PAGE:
For this last week of Lent, our featured plant from the Mizzou Botanic Garden is helleborus orientalis, or Lenten Rose. You'll find them blooming on the west side of Ellis Library. The plants in the photo are just outside the entrace to Ellis Auditorium.
Helleborus orientalis is native to Anatolia and was not introduced to European gardens until the mid-1800s. It is grown primarily for its ornamental value. However, there are several other species in the hellebore family, and they were used medicinally in Europe for thousands of years. In Medical Botany (London, 1790), William Woodville provides illustrations of two hellebores related to those growing on campus: Helleborus foetidus, or Bear's Foot, and Helleborus niger, or Christmas Rose.
Woodville’s book is a work on plants, but he’s primarily interested in their medicinal uses. Woodville writes that Helleborus niger was introduced in England in 1596, while Helleborus foetidus was “constantly used in medicine from the time of Hippocrates [and] was the only species of Hellebore known in the Materia Medica of our pharmacopoeias.” He notes:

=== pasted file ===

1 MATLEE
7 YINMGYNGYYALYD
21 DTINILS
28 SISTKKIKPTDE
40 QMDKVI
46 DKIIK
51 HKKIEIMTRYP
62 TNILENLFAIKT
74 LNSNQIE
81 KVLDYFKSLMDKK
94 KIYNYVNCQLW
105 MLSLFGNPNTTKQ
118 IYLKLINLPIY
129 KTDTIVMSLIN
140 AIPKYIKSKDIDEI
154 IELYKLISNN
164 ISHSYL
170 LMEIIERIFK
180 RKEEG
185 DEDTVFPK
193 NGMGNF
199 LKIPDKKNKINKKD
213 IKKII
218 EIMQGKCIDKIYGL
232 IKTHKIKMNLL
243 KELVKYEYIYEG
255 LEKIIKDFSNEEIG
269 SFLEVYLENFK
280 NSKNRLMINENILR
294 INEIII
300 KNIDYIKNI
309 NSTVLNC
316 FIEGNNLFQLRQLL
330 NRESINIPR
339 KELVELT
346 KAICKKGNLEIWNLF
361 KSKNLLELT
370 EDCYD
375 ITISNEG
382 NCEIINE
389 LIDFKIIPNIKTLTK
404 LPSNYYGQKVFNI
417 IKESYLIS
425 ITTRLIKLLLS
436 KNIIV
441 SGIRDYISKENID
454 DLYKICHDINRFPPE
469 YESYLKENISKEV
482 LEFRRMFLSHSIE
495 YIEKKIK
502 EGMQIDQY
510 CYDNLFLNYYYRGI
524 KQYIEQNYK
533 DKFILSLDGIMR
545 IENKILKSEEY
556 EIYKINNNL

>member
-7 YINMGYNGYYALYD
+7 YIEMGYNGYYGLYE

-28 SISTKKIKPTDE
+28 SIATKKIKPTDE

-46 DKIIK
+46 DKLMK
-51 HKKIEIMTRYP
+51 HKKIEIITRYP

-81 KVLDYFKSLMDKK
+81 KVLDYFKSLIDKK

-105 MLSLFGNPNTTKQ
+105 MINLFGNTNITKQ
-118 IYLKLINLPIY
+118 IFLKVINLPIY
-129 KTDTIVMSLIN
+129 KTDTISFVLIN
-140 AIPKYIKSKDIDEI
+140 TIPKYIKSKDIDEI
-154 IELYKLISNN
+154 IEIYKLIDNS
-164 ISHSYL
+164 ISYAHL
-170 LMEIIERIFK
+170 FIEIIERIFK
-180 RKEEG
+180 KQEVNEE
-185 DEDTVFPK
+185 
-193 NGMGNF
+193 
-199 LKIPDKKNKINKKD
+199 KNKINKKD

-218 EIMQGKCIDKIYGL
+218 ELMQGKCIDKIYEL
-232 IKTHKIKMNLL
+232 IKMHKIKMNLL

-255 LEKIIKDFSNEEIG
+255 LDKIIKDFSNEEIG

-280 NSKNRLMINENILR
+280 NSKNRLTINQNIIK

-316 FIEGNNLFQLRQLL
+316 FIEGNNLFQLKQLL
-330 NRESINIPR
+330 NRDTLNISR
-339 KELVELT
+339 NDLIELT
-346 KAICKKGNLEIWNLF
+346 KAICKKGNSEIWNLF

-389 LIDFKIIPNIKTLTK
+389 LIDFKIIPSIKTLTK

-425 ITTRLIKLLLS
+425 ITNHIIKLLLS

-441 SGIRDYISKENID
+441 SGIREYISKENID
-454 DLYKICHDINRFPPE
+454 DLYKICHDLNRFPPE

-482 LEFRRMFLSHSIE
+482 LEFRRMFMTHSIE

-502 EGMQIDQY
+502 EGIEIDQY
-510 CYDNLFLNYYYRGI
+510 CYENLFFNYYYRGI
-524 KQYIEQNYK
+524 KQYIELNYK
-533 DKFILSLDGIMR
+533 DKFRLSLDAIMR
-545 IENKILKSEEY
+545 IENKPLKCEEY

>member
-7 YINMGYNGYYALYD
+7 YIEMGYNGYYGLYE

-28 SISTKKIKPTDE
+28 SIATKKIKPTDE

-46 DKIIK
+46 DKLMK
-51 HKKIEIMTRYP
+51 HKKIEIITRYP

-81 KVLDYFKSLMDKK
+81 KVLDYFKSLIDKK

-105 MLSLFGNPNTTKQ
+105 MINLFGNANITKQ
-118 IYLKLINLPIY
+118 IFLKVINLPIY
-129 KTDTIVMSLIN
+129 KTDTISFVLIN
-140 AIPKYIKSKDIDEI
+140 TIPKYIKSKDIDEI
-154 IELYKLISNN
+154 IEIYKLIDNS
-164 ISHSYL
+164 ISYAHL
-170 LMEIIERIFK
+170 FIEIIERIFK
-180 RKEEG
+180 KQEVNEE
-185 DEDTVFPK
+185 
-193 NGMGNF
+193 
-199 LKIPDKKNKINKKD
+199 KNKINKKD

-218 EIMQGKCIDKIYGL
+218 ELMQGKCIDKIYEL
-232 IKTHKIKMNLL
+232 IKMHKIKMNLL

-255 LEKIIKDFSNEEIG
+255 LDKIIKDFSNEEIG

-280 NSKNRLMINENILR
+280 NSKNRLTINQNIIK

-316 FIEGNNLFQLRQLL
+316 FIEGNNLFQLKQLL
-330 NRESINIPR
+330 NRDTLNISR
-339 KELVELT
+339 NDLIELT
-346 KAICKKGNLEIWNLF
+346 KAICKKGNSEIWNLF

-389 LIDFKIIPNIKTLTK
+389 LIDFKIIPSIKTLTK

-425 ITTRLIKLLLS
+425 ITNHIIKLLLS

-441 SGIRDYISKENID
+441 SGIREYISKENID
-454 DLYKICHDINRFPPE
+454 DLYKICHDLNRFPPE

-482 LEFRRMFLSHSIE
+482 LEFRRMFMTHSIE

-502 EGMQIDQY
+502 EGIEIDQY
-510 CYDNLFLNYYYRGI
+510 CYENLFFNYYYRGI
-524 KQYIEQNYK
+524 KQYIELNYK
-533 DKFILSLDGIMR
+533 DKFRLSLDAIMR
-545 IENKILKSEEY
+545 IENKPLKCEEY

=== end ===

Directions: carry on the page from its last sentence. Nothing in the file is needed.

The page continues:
The smell of the recent plant is extremely fetid, and the taste is bitter, and remarkably acrid, insomuch, that when chewed, it excoriates the mouth and fauces; it commonly operates as a cathartic, sometimes as an emetic, and in large doses proves highly deleterious. (54)
Of course, the Helleborus orientalis growing on our campus may have different properties than its cousins H. foetidus and H. niger. It goes without saying, but we’ll say it anyway: the information provided here is most certainly not meant to provide any form of medical advice!
Many thanks to David Massey, a research specialist at Landscape Services, and to Pete Millier, director of the Mizzou Botanic Garden, for lending their wisdom for this post.